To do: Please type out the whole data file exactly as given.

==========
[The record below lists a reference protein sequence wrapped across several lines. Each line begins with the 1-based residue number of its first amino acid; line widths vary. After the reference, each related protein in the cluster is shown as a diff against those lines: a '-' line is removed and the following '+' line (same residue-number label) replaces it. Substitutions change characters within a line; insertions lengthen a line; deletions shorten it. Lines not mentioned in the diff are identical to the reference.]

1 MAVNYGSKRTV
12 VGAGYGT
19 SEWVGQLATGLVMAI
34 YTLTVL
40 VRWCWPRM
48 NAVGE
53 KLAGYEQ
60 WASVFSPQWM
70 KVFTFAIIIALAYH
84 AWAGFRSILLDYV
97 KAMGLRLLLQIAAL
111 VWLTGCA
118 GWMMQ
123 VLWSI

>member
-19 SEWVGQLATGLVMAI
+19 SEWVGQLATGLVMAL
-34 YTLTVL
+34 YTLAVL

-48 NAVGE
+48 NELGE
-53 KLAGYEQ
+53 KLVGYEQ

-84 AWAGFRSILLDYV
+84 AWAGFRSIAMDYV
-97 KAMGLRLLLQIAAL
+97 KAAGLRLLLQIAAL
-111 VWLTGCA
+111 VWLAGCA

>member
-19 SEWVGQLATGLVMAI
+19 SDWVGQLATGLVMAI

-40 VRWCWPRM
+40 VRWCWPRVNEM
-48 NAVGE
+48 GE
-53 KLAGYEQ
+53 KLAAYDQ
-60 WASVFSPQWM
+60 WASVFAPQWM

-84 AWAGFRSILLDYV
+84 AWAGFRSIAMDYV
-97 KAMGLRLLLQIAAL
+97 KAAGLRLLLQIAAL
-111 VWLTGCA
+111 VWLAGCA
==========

[The record below lists a reference protein sequence wrapped across several lines. Each line begins with the 1-based residue number of its first amino acid; line widths vary. After the reference, each related protein in the cluster is shown as a diff against those lines: a '-' line is removed and the following '+' line (same residue-number label) replaces it. Substitutions change characters within a line; insertions lengthen a line; deletions shorten it. Lines not mentioned in the diff are identical to the reference.]

1 MAVNYGSKRTV
12 VGAGYGT
19 SEWVGQLATGLVMAI
34 YTLTVL
40 VRWCWPRM
48 NAVGE
53 KLAGYEQ
60 WASVFSPQWM
70 KVFTFAIIIALAYH
84 AWAGFRSILLDYV
97 KAMGLRLLLQIAAL
111 VWLTGCA
118 GWMMQ
123 VLWSI

>member
-19 SEWVGQLATGLVMAI
+19 SEWVGQLATGLVMAL
-34 YTLTVL
+34 YTLAVL

-48 NAVGE
+48 NELGE
-53 KLAGYEQ
+53 KLVGYEQ

-84 AWAGFRSILLDYV
+84 AWAGFRSIAMDYV
-97 KAMGLRLLLQIAAL
+97 KAAGLRLLLQIAAL
-111 VWLTGCA
+111 VWLAGCA

>member
-19 SEWVGQLATGLVMAI
+19 SDWVGQLATGLVMAI

-40 VRWCWPRM
+40 VRWCWPRVNEM
-48 NAVGE
+48 GE
-53 KLAGYEQ
+53 KLAAYDQ
-60 WASVFSPQWM
+60 WASVFAPQWM

-84 AWAGFRSILLDYV
+84 AWAGFRSIAMDYV
-97 KAMGLRLLLQIAAL
+97 KAAGLRLLLQIAAL
-111 VWLTGCA
+111 VWLAGCA